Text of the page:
Wayne Wang back in his hometown. Photo: David Wong

Wayne Wang on his seductive film mystery While the Women Are Sleeping

Hong Kong-born filmmaker talks about working with Japanese screen icon Takeshi Kitano, and a potential TV adaptation of his hit The Joy Luck Club, possibly involving other Hong Kong directors

It had been nearly five years since Wayne Wang last had a fiction feature to promote. But the Chinese-American director of Chinese Box (1997) and Maid in Manhattan (2002) was certainly in his element when I found him chatting with a small group of journalists at February’s Berlin Film Festival, where his latest effort, While the Women Are Sleeping, received its international premiere.
As Wang’s first fiction feature since 2011’s Snow Flower and the Secret Fan , the new film arrived with heightened expectations: it is his first Japanese production, and features legendary actor-director Takeshi Kitano’s first starring role in 12 years outside of his own directing efforts.

“Well, Berlin is getting really big,” reflects Wang, 67, when we meet up again on a far more relaxing afternoon in Hong Kong last month. “When I went to Berlin before, it was a smaller festival and it was more personal. You could get a more direct feedback [about your film] from everyone.”

Wang won the Silver Berlin Bear for the very talky Smoke in 1995, and there’s a case to be made that While the Women Are Sleeping could use some of its director’s intellectual candour in its marketing endeavour. In the film’s Berlin reviews, the trade papers Variety and Hollywood Reporter have both described it as an unsatisfying “thriller”.
Takeshi Kitano (right) and Shiori Kutsuna in a scene from While the Women Are Sleeping.

The genre categorisation, which is sure to instil disappointment, troubles Wang. “I don’t agree with the label as a thriller,” he says. “It’s actually more a love story and mystery. It doesn’t have the traditional thriller elements.”

The film has since been released – and “played well” – in big Japanese cities, but “not in the countryside. They were expecting Takeshi to kill a lot of people and have a lot of sex,” Wang says, laughing. “Some critics have said, ‘Oh, nothing happens in this film.’ The violence is off-screen, and everything is actually off-screen.”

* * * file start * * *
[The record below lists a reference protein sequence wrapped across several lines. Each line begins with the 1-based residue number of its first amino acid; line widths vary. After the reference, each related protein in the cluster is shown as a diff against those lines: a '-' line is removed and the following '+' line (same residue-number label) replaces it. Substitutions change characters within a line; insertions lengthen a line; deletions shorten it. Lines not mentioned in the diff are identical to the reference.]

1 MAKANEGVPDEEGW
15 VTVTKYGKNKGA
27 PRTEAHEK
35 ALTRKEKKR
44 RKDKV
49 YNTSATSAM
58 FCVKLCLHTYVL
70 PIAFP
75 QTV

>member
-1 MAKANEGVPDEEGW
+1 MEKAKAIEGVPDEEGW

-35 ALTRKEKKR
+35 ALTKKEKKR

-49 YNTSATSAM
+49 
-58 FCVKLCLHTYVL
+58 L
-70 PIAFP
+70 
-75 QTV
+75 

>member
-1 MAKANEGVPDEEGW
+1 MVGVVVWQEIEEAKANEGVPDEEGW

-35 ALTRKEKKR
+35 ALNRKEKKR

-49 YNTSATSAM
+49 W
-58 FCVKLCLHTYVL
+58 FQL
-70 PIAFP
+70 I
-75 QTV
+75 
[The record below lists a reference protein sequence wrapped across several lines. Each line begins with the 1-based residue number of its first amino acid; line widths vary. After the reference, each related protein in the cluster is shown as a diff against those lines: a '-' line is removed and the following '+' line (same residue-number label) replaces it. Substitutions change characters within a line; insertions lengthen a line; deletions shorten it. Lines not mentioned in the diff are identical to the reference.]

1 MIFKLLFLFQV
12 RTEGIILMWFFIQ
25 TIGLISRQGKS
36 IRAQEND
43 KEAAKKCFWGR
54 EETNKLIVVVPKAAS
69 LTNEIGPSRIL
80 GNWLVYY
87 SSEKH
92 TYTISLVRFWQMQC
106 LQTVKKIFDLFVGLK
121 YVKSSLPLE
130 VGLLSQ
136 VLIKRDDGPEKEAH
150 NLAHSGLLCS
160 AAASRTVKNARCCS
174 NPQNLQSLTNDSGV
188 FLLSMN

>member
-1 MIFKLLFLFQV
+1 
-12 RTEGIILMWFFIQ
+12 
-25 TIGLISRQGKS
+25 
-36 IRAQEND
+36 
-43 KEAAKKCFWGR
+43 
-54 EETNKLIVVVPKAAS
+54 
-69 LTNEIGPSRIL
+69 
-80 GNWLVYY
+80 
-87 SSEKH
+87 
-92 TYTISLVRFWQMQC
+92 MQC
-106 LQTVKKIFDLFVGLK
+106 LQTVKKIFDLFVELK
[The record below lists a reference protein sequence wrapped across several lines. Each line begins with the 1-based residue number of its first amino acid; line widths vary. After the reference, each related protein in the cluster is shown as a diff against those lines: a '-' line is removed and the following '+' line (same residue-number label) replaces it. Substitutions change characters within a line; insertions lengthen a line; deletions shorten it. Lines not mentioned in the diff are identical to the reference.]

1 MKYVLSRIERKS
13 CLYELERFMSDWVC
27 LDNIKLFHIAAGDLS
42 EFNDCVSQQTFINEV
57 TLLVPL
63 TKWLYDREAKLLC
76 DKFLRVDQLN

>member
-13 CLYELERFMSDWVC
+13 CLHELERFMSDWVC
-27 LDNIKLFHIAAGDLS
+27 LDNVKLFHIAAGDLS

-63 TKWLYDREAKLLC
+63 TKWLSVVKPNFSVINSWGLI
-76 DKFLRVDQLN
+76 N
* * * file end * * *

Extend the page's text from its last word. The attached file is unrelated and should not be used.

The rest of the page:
Jeremy Irons (right) and Maggie Cheung in a scene from Chinese Box.
To be fair to Wang, While the Women Are Sleeping has already shown significantly more than the eponymous short story by Spanish novelist Javier Marías, on which the film is tenuously based. The original text consists almost entirely of a late-night conversation between a writer and his fellow hotel guest, an older man who reveals his daily ritual of taping his teenage girlfriend when she sleeps.
In the film, the story is stretched across several days, during which a frustrated writer (played by Hidetoshi Nishijima) sinks deep into the indecipherable relationship between the mysterious guest (Kitano) and his much younger companion (Shiori Kutsuna). The writer’s editor wife (Sayuri Oyamada), a neighbourhood izakaya owner (Lily Franky) and a police investigator (Hirofumi Arai) contribute to the puzzle.
Hidetoshi Nishijima (left) plays an author who encounters a strange hotel guest, played by Kitano in While the Women Are Sleeping.

While Wang has added several new narrative strands to Marías’ enigmatic story, he has also deepened the mystery by further blurring the line between reality and fiction. In fact, much of what happens in the film could be interpreted as a consequence of the writer’s fervent mind.

Naturally, Wang cites David Lynch and Alfred Hitchcock as the main cinematic influences on his film. Our discussion would also throw up the names of Vladimir Nabokov, the author of Lolita; Balthus, the artist known for his paintings of adolescent girls in suggestive poses; and Yasunari Kawabata, whose novella House of the Sleeping Beauties provided Wang with his early fascination with the premise.